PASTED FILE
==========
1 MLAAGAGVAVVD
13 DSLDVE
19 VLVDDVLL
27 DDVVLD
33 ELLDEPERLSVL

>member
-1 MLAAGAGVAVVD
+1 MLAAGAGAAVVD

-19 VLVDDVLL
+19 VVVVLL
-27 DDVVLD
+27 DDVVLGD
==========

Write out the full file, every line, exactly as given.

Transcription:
1 MLAAGAGVAVVD
13 DSLDVE
19 VLVDDVLL
27 DDVVLD
33 ELLDEPERLSVL

>member
-1 MLAAGAGVAVVD
+1 MLAAGAGAAVVD

-19 VLVDDVLL
+19 VVVVLL
-27 DDVVLD
+27 DDVVLGD